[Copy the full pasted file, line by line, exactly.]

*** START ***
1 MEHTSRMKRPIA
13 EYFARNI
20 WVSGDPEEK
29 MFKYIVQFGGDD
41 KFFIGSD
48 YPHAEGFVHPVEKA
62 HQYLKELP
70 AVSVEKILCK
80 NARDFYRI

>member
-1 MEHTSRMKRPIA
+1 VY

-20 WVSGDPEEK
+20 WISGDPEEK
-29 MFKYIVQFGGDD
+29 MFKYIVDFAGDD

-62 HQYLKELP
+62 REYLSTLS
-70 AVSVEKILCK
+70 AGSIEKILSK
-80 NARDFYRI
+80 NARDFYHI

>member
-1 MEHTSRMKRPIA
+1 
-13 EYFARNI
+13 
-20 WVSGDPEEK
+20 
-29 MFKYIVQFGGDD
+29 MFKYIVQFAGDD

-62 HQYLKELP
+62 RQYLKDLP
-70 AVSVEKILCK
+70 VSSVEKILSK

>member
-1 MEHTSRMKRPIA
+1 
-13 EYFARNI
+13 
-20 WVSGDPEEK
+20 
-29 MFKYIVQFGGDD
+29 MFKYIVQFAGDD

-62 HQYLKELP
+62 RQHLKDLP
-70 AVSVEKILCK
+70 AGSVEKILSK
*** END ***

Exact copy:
1 MEHTSRMKRPIA
13 EYFARNI
20 WVSGDPEEK
29 MFKYIVQFGGDD
41 KFFIGSD
48 YPHAEGFVHPVEKA
62 HQYLKELP
70 AVSVEKILCK
80 NARDFYRI

>member
-1 MEHTSRMKRPIA
+1 VY

-20 WVSGDPEEK
+20 WISGDPEEK
-29 MFKYIVQFGGDD
+29 MFKYIVDFAGDD

-62 HQYLKELP
+62 REYLSTLS
-70 AVSVEKILCK
+70 AGSIEKILSK
-80 NARDFYRI
+80 NARDFYHI

>member
-1 MEHTSRMKRPIA
+1 
-13 EYFARNI
+13 
-20 WVSGDPEEK
+20 
-29 MFKYIVQFGGDD
+29 MFKYIVQFAGDD

-62 HQYLKELP
+62 RQYLKDLP
-70 AVSVEKILCK
+70 VSSVEKILSK

>member
-1 MEHTSRMKRPIA
+1 
-13 EYFARNI
+13 
-20 WVSGDPEEK
+20 
-29 MFKYIVQFGGDD
+29 MFKYIVQFAGDD

-62 HQYLKELP
+62 RQHLKDLP
-70 AVSVEKILCK
+70 AGSVEKILSK